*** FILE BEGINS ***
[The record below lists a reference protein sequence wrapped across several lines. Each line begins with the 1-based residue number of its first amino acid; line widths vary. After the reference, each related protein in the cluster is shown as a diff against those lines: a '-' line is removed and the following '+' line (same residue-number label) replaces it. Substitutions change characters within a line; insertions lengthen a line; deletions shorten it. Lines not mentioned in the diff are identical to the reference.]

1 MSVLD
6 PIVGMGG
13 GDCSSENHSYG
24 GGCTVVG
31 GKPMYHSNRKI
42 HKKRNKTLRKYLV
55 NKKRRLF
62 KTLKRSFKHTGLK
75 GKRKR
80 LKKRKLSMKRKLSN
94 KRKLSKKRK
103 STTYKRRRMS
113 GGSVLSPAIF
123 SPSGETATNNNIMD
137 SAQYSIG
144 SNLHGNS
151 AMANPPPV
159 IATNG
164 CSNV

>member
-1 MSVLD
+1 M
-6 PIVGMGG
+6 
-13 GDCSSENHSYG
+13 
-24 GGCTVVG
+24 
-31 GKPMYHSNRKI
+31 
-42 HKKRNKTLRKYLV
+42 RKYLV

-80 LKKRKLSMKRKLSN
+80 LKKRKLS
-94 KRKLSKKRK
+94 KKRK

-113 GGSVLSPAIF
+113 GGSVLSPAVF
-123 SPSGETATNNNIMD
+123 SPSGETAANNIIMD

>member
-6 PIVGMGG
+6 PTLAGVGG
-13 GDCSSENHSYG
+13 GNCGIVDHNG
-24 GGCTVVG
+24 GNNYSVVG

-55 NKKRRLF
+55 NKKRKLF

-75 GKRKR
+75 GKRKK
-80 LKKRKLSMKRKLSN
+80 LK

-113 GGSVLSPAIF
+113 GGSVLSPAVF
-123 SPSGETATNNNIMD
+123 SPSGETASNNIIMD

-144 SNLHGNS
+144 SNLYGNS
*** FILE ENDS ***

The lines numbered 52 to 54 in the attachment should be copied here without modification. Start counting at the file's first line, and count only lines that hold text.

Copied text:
+75 GKRKK
-80 LKKRKLSMKRKLSN
+80 LK